Albright, Hadley: Foreign policy advancements must begin at home
The task of stabilizing America’s fluctuating role in the world begins with addressing issues at home, said former National Security Advisor Stephen Hadley and former U.S. Secretary of State Madeleine Albright in a panel discussion Wednesday moderated by PBS “NewsHour” managing editor Judy Woodruff.
“The link between the domestic and the international is closer now than it’s ever been,” Hadley said. “And we need to address both aspects of the problem.”
The discussion, “The Big Foreign Policy Challenges Facing the American Administration,” was part of the Hamilton Lugar School of Global and International Studies’ sixth annual America’s Role in the World Conference. The Media School co-sponsored the panel as part of its fall Speaker Series.
The virtual, nonpartisan conference focused on the presidential transition and paid tribute to Rep. Lee H. Hamilton, a distinguished scholar in IU’s Hamilton Lugar School of Global and International Studies. At the beginning of the panel discussion, HLS dean Lee Feinstein presented Woodruff with the Lee H. Hamilton Public Service Fellowship.
With his “America First” approach to foreign policy, President Donald Trump has pulled the U.S. out of many international alliances, including UNESCO, the Trans-Pacific Partnership and the Paris Climate Accord. That will change Jan. 20, Albright said.
But first, Hadley said, the U.S. must restore trust among Americans who voted Trump into office, in part because they felt victimized by globalization and believed America’s role in the world was “all cost and no benefit.” That means getting the economy back on track and solving other social problems to show American politics can work for the people.
Both panelists identified the U.S.’s rocky relationship with China as the greatest challenge the Biden administration will face.
“We’ve never faced a competitor like China, that is not just a military competitor but overwhelmingly an economic competitor,” Hadley said. “We have never faced anything like that.”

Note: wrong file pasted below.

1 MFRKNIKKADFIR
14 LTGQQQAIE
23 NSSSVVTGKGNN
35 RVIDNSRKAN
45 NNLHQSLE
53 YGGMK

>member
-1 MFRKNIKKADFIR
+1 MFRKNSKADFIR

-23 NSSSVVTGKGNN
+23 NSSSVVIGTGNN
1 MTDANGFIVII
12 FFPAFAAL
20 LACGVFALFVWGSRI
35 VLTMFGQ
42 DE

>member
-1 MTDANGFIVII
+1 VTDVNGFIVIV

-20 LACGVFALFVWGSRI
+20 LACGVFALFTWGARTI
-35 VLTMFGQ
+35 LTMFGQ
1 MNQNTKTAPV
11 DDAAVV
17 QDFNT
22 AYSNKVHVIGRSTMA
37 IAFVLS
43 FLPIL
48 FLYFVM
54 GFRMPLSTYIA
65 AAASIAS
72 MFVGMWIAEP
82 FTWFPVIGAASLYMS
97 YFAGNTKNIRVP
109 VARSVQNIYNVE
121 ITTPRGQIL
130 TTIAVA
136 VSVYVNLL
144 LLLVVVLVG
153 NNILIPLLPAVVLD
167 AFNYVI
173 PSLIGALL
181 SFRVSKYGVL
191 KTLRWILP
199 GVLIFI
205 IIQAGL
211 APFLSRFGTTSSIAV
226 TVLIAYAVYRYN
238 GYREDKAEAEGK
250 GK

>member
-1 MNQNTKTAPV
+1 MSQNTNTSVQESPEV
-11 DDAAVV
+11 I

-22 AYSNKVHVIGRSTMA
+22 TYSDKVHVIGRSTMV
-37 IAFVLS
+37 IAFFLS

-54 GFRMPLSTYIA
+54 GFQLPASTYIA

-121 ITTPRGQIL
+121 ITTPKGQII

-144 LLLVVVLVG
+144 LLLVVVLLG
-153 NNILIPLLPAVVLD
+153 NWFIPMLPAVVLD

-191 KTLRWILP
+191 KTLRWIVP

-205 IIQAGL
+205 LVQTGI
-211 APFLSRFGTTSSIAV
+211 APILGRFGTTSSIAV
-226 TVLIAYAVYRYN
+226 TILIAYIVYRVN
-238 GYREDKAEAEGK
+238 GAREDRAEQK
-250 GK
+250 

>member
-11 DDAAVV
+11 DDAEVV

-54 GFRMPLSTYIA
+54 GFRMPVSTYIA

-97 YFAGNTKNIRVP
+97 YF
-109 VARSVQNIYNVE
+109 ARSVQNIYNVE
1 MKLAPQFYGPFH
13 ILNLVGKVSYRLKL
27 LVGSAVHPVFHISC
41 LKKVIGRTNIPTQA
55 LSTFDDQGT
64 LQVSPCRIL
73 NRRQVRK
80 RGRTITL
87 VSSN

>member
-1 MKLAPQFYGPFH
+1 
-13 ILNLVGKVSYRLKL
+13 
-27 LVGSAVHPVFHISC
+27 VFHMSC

China is an adversary and a competitor, Albright said, but the U.S. must find a way to cooperate with the country on global issues. But it must do so while still shining light on its human right issues, such as the mass detention of Uyghurs.
“We can’t do climate change without cooperation with the Chinese,” she said. “We are going to have to work with them on how not to have another pandemic like this and on nuclear proliferation and on any other number of issues.”
Russia is an entirely different problem, they both said. Albright said the country is undermining democracy in the U.S. and Europe.
With his friendly relationship with Vladimir Putin, Trump has thwarted what Hadley described as a longstanding approach to adversarial relationships.
“Our formula for dealing with adversaries is actually quite simple: Cooperate where your interests are common, stand up for your values and principles where you disagree, and manage those differences so it doesn’t lead to confrontation and war,” he said, adding that it’s time for the U.S. to return to the old formula.
Albright and Hadley expressed optimism for the Middle East, but added that there’s still a lot to address, including the Iran nuclear deal, the relationship between Israel and Palestine, and Saudi Arabia’s Crown Prince Mohammed bin Salman — particularly his role in the murder of Washington Post journalist Jamal Khashoggi.
On climate change, rejoining the Paris Climate Accord is a key diplomacy issue at hand. Once again, though, Hadley said the U.S. must start with its domestic policies.
“We don’t have a consensus here at home about what we should be doing about climate change,” he said.
President-elect Joe Biden has announced his choice for secretary of state and his choice for national security advisor and others on his team. Both Albright and Hadley said Biden’s picks will help restore the U.S.’s position in global leadership.
“I think we are going to be dealing with every conceivable issue,” Albright said. “And I do think that we need to discuss how in fact this new administration is going to deal with an awful lot of technological innovations, how public diplomacy works and what the role of information is, and how generally, we are in a new era.”